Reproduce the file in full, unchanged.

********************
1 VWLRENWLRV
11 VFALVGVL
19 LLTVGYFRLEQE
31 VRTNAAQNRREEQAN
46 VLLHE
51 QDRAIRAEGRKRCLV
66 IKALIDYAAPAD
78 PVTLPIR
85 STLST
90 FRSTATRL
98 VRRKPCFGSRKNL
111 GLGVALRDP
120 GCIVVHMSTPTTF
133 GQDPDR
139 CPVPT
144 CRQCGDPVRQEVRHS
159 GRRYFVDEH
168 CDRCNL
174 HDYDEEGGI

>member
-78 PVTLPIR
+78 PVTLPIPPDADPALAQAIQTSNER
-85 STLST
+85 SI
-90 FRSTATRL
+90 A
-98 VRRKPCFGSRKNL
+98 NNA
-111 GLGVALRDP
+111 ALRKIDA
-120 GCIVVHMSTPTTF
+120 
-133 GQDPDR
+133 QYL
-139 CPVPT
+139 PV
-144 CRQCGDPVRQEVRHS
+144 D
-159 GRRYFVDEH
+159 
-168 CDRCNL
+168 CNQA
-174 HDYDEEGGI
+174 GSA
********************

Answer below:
1 VWLRENWLRV
11 VFALVGVL
19 LLTVGYFRLEQE
31 VRTNAAQNRREEQAN
46 VLLHE
51 QDRAIRAEGRKRCLV
66 IKALIDYAAPAD
78 PVTLPIR
85 STLST
90 FRSTATRL
98 VRRKPCFGSRKNL
111 GLGVALRDP
120 GCIVVHMSTPTTF
133 GQDPDR
139 CPVPT
144 CRQCGDPVRQEVRHS
159 GRRYFVDEH
168 CDRCNL
174 HDYDEEGGI

>member
-78 PVTLPIR
+78 PVTLPIPPDADPALAQAIQTSNER
-85 STLST
+85 SI
-90 FRSTATRL
+90 A
-98 VRRKPCFGSRKNL
+98 NNA
-111 GLGVALRDP
+111 ALRKIDA
-120 GCIVVHMSTPTTF
+120 
-133 GQDPDR
+133 QYL
-139 CPVPT
+139 PV
-144 CRQCGDPVRQEVRHS
+144 D
-159 GRRYFVDEH
+159 
-168 CDRCNL
+168 CNQA
-174 HDYDEEGGI
+174 GSA